The much-anticipated Bloomberg Markets article about the left's most hated industrialists, Charles and David Koch [the latter of whom sits on the Board of Trustees of the Reason Foundation, the 501(c)(3) nonprofit that makes this website possible], was, as I indicated in a blog post Monday, much ado about not much. Or as Powerline's John Hinderaker put it, in two posts worth a read if you're interested in this stuff, "Bloomberg Whiffs."
How much did Bloomberg Markets overpromise and underdeliver? Consider that the mag's headline was "Koch Brothers Flout Law Getting Richer With Secret Iran Sales," and that a follow-up editorial by Bloomberg Businessweek concluded something closer to the opposite: "Did Koch break the law? It seems not." (The editorial goes on to use words like "loophole" and "opportunistic," and advocates a much stricter ban on trade with Iran.)
Over at the non-Koch-funded Atlantic, Daniel Indiviglio writes a detailed journalistic critique with the subhed: "Working for six months, 14 reporters around the world found eight ugly incidents in the last six decades -- all of which already resulted in fines or settlements, if applicable. Is that it?" Excerpt from that:
To further attempt to sway the reader before explaining the facts, the reporters reveal the following fact that someone not familiar with politics and lobbying might find shocking: "Koch Industries has spent more than $50 million to lobby in Washington since 2006." My reaction to reading this was, "$50 million? That's it?"
That might sound like a lot, but let's compare that to, say, General Electric. Over the same period, GE has spent more than $136 million lobbying, according to the Center for Responsive Politics. And of course, GE's CEO Jeffrey Immelt serves as the head of President Obama's Council on Jobs and Competitiveness. Immelt is the same man who once urged businesses to find ways to profit from government subsidies, saying: "It's never been a free market; it's never gonna be a free market. That's just the way it is."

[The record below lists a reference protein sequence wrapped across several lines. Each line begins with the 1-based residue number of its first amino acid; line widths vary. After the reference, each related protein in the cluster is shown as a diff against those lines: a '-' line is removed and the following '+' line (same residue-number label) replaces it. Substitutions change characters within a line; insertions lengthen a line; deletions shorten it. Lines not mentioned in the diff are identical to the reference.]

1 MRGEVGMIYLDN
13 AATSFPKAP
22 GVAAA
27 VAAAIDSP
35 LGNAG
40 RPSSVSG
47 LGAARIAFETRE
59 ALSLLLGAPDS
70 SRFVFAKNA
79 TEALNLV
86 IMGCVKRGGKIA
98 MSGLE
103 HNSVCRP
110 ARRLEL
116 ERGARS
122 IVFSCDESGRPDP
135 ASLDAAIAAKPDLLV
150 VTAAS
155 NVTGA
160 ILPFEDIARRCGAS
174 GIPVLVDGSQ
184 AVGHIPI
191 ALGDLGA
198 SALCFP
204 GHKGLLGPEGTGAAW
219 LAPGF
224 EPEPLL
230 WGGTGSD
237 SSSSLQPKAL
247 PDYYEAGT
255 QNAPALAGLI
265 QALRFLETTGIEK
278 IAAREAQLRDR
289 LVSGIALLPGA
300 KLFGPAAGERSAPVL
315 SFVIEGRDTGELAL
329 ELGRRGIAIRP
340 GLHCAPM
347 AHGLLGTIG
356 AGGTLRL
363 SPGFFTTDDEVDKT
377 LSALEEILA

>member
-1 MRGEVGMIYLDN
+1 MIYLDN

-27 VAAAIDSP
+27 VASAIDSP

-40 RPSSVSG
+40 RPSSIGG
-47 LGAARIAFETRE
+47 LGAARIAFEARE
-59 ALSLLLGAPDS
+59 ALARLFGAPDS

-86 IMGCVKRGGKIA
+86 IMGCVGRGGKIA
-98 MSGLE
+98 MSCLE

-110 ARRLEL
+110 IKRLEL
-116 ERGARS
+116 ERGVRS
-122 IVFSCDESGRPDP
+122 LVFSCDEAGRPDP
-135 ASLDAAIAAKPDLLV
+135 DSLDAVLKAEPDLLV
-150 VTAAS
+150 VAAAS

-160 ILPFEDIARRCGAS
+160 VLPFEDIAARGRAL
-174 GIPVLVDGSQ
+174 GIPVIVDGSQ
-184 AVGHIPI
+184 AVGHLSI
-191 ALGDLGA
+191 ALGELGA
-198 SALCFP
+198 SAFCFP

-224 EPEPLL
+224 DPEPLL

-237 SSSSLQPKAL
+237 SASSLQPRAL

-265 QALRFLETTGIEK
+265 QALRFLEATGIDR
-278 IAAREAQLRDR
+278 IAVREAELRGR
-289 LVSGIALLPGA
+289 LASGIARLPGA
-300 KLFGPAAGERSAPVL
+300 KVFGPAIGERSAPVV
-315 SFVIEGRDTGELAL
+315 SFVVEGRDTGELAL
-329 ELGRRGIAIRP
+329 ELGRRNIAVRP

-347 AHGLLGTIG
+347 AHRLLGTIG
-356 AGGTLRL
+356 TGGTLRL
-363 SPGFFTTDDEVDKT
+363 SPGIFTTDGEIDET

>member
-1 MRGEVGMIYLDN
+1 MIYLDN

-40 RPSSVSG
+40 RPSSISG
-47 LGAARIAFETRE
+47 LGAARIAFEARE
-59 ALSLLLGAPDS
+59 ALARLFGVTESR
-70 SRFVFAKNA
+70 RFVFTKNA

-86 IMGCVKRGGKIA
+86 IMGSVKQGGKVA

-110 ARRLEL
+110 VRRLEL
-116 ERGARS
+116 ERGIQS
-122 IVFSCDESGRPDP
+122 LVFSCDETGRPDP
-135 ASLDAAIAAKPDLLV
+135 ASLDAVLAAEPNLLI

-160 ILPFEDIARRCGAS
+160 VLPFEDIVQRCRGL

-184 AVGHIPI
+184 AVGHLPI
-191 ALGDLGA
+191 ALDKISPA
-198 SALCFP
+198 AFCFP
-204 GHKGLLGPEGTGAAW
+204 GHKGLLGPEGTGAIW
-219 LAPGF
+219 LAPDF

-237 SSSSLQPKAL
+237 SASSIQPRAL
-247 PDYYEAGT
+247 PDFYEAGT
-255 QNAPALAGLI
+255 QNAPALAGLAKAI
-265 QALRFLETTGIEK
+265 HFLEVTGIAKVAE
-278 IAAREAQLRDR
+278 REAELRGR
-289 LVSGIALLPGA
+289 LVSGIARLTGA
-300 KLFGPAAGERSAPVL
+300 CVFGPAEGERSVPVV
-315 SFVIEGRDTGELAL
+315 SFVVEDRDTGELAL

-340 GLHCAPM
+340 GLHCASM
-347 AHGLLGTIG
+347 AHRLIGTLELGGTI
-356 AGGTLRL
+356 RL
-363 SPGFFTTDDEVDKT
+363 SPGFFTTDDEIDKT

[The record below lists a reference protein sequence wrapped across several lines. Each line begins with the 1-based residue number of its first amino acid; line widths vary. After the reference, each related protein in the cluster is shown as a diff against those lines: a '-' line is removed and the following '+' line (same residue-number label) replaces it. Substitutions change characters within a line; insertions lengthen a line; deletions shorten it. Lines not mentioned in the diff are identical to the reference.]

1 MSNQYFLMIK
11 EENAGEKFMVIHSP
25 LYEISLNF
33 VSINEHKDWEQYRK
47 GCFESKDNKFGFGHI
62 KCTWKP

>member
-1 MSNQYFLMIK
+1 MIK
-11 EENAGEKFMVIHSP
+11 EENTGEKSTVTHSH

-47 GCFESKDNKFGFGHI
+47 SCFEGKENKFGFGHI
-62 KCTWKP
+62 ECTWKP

The reporters provide no such perspective or comparison. [...]
Really, the most shocking thing about this expose is that an army of Bloomberg reporters working for months only found eight instances of alleged misconduct by a giant multinational over the span of 63 years. To put this in context, do a quick Google search of "GE Fines." Within a few pages of results you find:
- $16.1 million fine for Pentagon fraud (1990)
- $200 million settlement for various environmental pollution claims (1998)
- $23.5 million settlement for bribes associated with Iraq Oil for Food program (2010)
- $50 million fine for accounting fraud (2009)
- $97 million for unlawful debt collection practices (1998)
- $1 million settlement for misrepresentation of airline circuit board testing
- $7.1 million settlement for fraud regarding aircraft engine plant (1995)
- $69 million fine related to defense contracting (1992)
(Sources: NY Times, CorpWatch, Florida Political Press)
I'm not trying to pick on GE here. But we know that GE's executives aren't crusading against regulation, and yet their alleged misdeeds appear as bad as or worse than Koch Industries'. And I didn't need a team of 14 reporters to work six months to figure that out -- I just did a quick Google search.
And here's a video rebuttal from Kochfacts.com:
Meanwhile, Greenpeace USA is calling for a congressional investigation into Koch Industries' dealings with Iran, marking an interesting departure from the organization's longstanding opposition to sanctions against, for example, Iraq.
And no, this kind of political hate-figure pile-on is not one eyelash prettier when directed at George Soros.